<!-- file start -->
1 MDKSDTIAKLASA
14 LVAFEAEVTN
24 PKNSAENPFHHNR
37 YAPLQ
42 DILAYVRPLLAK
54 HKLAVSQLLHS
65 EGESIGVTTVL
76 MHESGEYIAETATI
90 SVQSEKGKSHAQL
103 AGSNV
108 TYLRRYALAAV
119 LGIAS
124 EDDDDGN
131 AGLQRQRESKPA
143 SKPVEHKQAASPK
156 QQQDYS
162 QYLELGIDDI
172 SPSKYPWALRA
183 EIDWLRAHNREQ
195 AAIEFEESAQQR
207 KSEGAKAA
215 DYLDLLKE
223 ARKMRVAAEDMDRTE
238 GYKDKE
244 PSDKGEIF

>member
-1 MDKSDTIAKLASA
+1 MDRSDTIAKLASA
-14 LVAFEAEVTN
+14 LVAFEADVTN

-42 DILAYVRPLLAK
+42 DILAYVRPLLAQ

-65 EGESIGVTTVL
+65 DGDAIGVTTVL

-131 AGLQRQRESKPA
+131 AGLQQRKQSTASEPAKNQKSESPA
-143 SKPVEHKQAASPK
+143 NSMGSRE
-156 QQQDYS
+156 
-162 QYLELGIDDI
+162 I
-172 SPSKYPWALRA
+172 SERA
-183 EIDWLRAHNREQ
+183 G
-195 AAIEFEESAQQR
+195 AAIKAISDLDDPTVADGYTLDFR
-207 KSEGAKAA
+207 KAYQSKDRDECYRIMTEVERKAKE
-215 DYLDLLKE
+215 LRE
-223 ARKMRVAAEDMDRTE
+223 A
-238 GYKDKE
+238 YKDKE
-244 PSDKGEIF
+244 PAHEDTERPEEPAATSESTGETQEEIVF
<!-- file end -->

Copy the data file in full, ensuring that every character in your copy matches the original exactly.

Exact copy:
1 MDKSDTIAKLASA
14 LVAFEAEVTN
24 PKNSAENPFHHNR
37 YAPLQ
42 DILAYVRPLLAK
54 HKLAVSQLLHS
65 EGESIGVTTVL
76 MHESGEYIAETATI
90 SVQSEKGKSHAQL
103 AGSNV
108 TYLRRYALAAV
119 LGIAS
124 EDDDDGN
131 AGLQRQRESKPA
143 SKPVEHKQAASPK
156 QQQDYS
162 QYLELGIDDI
172 SPSKYPWALRA
183 EIDWLRAHNREQ
195 AAIEFEESAQQR
207 KSEGAKAA
215 DYLDLLKE
223 ARKMRVAAEDMDRTE
238 GYKDKE
244 PSDKGEIF

>member
-1 MDKSDTIAKLASA
+1 MDRSDTIAKLASA
-14 LVAFEAEVTN
+14 LVAFEADVTN

-42 DILAYVRPLLAK
+42 DILAYVRPLLAQ

-65 EGESIGVTTVL
+65 DGDAIGVTTVL

-131 AGLQRQRESKPA
+131 AGLQQRKQSTASEPAKNQKSESPA
-143 SKPVEHKQAASPK
+143 NSMGSRE
-156 QQQDYS
+156 
-162 QYLELGIDDI
+162 I
-172 SPSKYPWALRA
+172 SERA
-183 EIDWLRAHNREQ
+183 G
-195 AAIEFEESAQQR
+195 AAIKAISDLDDPTVADGYTLDFR
-207 KSEGAKAA
+207 KAYQSKDRDECYRIMTEVERKAKE
-215 DYLDLLKE
+215 LRE
-223 ARKMRVAAEDMDRTE
+223 A
-238 GYKDKE
+238 YKDKE
-244 PSDKGEIF
+244 PAHEDTERPEEPAATSESTGETQEEIVF